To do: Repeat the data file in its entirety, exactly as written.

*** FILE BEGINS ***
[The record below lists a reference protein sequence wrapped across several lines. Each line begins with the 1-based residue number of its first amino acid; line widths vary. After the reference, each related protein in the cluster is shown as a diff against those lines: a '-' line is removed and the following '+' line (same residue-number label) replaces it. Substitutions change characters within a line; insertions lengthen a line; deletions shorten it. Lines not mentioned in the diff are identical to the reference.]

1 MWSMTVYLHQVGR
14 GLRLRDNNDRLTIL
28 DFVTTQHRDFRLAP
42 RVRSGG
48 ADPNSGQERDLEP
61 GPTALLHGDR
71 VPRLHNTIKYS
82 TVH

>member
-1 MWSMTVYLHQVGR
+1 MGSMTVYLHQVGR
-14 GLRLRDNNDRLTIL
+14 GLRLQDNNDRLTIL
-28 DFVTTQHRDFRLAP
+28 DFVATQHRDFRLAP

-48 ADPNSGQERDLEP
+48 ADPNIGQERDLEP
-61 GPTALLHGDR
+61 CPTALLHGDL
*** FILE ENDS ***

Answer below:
[The record below lists a reference protein sequence wrapped across several lines. Each line begins with the 1-based residue number of its first amino acid; line widths vary. After the reference, each related protein in the cluster is shown as a diff against those lines: a '-' line is removed and the following '+' line (same residue-number label) replaces it. Substitutions change characters within a line; insertions lengthen a line; deletions shorten it. Lines not mentioned in the diff are identical to the reference.]

1 MWSMTVYLHQVGR
14 GLRLRDNNDRLTIL
28 DFVTTQHRDFRLAP
42 RVRSGG
48 ADPNSGQERDLEP
61 GPTALLHGDR
71 VPRLHNTIKYS
82 TVH

>member
-1 MWSMTVYLHQVGR
+1 MGSMTVYLHQVGR
-14 GLRLRDNNDRLTIL
+14 GLRLQDNNDRLTIL
-28 DFVTTQHRDFRLAP
+28 DFVATQHRDFRLAP

-48 ADPNSGQERDLEP
+48 ADPNIGQERDLEP
-61 GPTALLHGDR
+61 CPTALLHGDL